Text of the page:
The no-deal motion

We would not expect the no-deal motion to be moved if MPs approve the Prime Minister’s EU exit deal. It also seems unlikely that this motion will be the subject of any amendment if it is moved. This is because, under section 1(2) of the ‘Benn Act, the motion has no legal effect if it is amended.

What if neither motion passes?

If neither motion passes on Saturday, the ‘Benn Act’s provisions kick-in. The Government has no discretion about whether to ask for an Article 50 extension. It also has no discretion around the length of extension to request. The Prime Minister would have to write to European Council President Donald Tusk, asking for an extension until 31 January 2020.

In that scenario, an extension seems likely to be offered for the purposes of either enabling a general election to take place, or for some other major rethink of the Brexit process. If the Letwin amendment passes, however, the Government might still look to bring forward the implementing legislation, discussed below.

There is no guarantee that an extension would be offered for whatever purpose. Furthermore, both the extension and its length would need to be agreed unanimously by the 27 other EU Member States. The Prime Minister could only “modify” or “withdraw” his extension request if he subsequently persuaded MPs to approve a withdrawal agreement or leaving without a deal.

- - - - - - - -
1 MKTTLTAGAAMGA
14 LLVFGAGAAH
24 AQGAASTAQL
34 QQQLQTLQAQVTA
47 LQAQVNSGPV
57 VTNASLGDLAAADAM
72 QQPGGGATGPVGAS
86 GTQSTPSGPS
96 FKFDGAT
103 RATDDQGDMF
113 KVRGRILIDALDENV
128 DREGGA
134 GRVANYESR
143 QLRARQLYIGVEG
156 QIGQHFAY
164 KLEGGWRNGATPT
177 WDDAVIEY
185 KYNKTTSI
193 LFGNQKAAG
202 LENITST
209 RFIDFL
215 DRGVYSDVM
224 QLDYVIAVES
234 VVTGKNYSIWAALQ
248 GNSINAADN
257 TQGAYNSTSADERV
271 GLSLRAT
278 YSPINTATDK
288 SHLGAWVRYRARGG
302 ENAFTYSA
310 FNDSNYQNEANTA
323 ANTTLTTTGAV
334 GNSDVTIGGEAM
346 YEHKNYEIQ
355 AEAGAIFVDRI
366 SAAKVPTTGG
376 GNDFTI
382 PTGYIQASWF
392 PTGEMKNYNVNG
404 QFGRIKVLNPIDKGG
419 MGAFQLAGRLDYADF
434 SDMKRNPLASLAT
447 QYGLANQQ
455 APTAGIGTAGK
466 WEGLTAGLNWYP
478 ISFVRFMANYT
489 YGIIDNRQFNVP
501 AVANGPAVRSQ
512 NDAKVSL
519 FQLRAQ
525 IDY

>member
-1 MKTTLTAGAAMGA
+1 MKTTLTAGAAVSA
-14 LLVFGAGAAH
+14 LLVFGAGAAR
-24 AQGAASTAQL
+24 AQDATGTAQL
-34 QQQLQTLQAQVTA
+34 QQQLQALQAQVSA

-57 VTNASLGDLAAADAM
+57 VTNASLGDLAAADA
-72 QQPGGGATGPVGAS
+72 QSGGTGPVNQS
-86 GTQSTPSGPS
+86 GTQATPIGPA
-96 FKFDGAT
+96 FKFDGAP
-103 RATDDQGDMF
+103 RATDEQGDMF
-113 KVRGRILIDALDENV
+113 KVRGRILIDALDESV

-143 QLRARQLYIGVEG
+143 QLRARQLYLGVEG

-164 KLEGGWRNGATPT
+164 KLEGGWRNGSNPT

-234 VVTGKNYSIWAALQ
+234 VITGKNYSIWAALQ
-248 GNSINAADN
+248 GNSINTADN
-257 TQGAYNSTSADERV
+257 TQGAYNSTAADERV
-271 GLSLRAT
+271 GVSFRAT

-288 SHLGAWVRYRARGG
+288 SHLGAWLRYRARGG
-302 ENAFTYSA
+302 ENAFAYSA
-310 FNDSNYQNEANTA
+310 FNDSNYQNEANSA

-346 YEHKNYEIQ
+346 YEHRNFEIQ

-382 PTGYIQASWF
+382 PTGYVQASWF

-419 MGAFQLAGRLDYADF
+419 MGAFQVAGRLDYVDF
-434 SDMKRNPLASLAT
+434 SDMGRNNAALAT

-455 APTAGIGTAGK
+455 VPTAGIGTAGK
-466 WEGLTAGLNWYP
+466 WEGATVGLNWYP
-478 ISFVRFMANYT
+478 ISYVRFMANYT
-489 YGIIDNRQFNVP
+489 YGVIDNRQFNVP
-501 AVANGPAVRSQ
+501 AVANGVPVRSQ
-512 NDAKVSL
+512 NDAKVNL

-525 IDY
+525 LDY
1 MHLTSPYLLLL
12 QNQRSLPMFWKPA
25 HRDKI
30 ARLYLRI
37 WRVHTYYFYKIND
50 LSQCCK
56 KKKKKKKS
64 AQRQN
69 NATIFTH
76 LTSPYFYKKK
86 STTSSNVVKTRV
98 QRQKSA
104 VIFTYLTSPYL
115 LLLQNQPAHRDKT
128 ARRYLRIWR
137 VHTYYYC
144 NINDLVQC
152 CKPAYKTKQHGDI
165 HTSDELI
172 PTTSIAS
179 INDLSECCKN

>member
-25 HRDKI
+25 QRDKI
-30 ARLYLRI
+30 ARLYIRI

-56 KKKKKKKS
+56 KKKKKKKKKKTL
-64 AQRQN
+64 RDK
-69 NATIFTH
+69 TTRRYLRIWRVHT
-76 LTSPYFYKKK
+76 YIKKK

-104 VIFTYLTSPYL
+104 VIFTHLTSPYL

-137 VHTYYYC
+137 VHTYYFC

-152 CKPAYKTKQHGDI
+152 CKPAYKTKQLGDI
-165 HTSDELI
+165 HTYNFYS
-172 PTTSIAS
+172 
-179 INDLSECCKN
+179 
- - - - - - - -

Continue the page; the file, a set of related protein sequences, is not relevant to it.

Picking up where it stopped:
If offered an extension by the EU to 31 January 2020, the Prime Minister would have to accept it. If offered either a longer or a shorter extension, he would have to either agree to it within two days (or in any case before 31 October) or persuade MPs to “decide not to approve” the extension before then.

In the absence of an extension or a deal, the UK would leave the EU by default on 31 October 2019, unless it revoked Article 50 unilaterally.

What if the deal motion passes?

If the motion to approve the revised agreement is passed, Parliament’s attention will then turn to passing an implementing Act of Parliament: the European Union (Withdrawal Agreement) Bill. This legislation has to pass to meet the condition set out in section 13(1)(d) of the EU (Withdrawal) Act 2018 for ratifying the treaty.

In the EU, attention will turn to its side of the ratification process. It is not enough for the European Council formally to sign-off (by qualified majority) on the deal: the EU must also get the consent of the European Parliament.

Both of these ratification processes could (in theory) be completed against an accelerated timetable. Jean-Claude Juncker, the President of the European Commission, appeared to question why there would need to be an extension given that a deal has been agreed in principle. However, in practice, the UK Government and the EU may conclude that a short or “technical” extension is desirable, perhaps of a few weeks, to ensure the smooth completion of their respective ratification procedures.